Last week, I took a five-day social media break for the express purpose of re-centering myself, my family, and my work in ways that the Internet does not allow. That’s the public answer. The more private answer is complicated, but unsurprising to anyone who’s tried to fill multiple jars to full capacity at the same time with the same vigor. At EduCon in Philadelphia, I had no less than five people come up to me asking me for time and energy without recompense. As if I should do someone else’s work for free just because I do my own work on my own time for free. My son had a recurring and debilitating flu. I eventually caught it too. So did Luz. I had speeches and articles due. The squeakiest wheel gets the grease, but if you’re not, err, if I’m not a wheel that’s built to squeak, then I keep rolling.
Oh right. And I teach. Full time. 145 students, each and collectively with needs far greater than my capacity.
Ask me the first time how school is going and I’ll tell you that it’s fine. Ask me the second time and I’ll tell you that I could complain, but I choose not to. Ask me the third time and I’ll enumerate the ways I’m struggling to comprehend the ways our school system fails us. The number of ways we inhumanely standardize curricula, lessons, assessments, schedules, and our students. The plethora of times that well-meaning adults can get wound up and wound down by the ever-tightening crank of structures we have no control over. The disparaging comments from dissidents who play like they care about my kids, but vote against their humanity on a dark November day.
The struggle of being the face of an institution that I’m fighting against subversively and overtly. And to do so with an upright zeal because so many of my colleagues across the city and the nation have been shut out for similar passion and penchant for social justice.
My students deserve better. From me. From us as a school, as a city, and as a nation. Not just the ones who I teach, but the ones in every else’s classrooms too. Every inclination to deny even one of my students what they deserve is a denial to all. How we achieve that merits conversation. We can lay out the “nots”. Solutions-oriented folks are cool until the solutions are compromised by the very people who want no change in the winners of our education caste system.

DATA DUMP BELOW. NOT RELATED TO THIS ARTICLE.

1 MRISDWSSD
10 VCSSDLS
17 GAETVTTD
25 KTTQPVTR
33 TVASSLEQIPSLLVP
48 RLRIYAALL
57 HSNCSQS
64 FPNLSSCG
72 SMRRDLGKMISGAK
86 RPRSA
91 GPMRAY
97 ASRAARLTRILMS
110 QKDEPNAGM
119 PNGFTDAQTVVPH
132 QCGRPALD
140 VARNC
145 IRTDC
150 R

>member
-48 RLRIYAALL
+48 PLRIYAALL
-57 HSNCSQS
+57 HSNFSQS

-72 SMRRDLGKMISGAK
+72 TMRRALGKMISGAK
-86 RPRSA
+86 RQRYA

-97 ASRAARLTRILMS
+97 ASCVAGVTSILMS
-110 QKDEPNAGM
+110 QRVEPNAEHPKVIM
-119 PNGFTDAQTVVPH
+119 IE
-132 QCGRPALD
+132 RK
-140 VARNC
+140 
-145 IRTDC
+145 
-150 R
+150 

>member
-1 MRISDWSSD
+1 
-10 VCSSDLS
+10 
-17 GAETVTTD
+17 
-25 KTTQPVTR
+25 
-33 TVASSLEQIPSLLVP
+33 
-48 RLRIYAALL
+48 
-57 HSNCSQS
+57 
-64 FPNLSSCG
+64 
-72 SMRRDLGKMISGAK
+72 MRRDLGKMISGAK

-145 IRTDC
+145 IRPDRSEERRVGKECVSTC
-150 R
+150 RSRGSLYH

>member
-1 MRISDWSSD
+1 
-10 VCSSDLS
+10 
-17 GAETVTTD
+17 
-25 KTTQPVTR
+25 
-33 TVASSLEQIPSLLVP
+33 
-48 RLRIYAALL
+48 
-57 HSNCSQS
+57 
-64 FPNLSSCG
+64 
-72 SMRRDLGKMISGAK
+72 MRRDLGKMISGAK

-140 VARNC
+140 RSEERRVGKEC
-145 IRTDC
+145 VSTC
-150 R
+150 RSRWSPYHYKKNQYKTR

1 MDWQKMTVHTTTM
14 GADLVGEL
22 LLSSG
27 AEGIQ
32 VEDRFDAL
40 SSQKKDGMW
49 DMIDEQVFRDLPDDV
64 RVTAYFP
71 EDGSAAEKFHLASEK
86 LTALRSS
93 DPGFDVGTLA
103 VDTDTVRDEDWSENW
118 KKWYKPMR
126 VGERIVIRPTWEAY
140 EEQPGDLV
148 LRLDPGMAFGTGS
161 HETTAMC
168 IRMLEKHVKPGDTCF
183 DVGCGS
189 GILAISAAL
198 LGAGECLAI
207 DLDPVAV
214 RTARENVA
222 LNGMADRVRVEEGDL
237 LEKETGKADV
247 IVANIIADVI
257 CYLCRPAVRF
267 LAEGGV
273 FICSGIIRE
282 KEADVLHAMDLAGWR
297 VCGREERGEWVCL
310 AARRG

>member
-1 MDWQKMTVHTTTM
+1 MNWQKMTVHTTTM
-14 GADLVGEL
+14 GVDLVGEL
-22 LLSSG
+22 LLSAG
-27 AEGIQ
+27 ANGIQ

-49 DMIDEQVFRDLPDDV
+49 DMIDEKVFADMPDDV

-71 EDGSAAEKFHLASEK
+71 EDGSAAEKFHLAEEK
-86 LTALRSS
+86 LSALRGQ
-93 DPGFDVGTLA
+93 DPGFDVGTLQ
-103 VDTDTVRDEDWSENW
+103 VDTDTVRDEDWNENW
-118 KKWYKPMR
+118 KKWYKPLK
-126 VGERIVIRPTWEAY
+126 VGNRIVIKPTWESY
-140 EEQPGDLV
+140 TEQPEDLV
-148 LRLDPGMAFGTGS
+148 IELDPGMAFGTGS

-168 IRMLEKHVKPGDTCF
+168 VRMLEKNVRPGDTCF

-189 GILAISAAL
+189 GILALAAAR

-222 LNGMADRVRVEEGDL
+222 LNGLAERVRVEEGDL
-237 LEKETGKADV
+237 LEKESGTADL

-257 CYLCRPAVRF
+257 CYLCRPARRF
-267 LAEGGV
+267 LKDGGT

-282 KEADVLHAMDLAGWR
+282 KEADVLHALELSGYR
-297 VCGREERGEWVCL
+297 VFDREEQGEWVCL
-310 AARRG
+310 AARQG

I can tell you of my student who had to defeat the odds against the stereotypes he helped create in the seventh grade so he could be an excellent student this year. I can tell you of my student who comes as a package deal: a singer / dancer in the middle of my lesson and the scholar who comes in the next day. I can tell you of my students who prefer drama and gossip, and the collective eyeroll from the staff who teach them. I can tell you of my various interactions that end in “rain drop, drop top, you got work so you better stop stop.” I can tell you of my Yemeni students, my Mexican students, and my Senegalese students, erased because they live and learn in a predominantly Dominican school, and adapted the way their parents did as integral parts of our neighborhoods. I can tell you of the students I’m begging to do better than they are, and the ones doing better than they expected.
The stories we don’t get to hear in the midst of trying to have students achieve standards matter as well.
What’s more, I’m seeing my classroom in the middle of debates over who should be the next Secretary of Education, angered at the lack of conversation about students, hearing how quickly leaders cement their feet in party positions and not in the lives of the faces I see daily. I don’t love what our schools and systems turn so many adults into. Burn-out isn’t much of an issue in places where humans with a common battle fight as a collective.
It’s been 12 years of this. Daily, I eradicate the gunk left over from the resentment and frustration with doing battle with things seen and unseen. Forgive me. I must hope if I am to go into work tomorrow. I hope I can see my students as the complex and moveable human beings they are. I’ll hold these thoughts closely to my chest because I’d want anyone who wants to come into this profession with their eyes wide open and their hearts too. The vulnerability hurts, but it leaves us open to be awash in the love, respect, and compassion our students deserve.
I shielded myself from the extinguishers and fire hoses, and I’ll keep doing this until I put my armor down. Try me.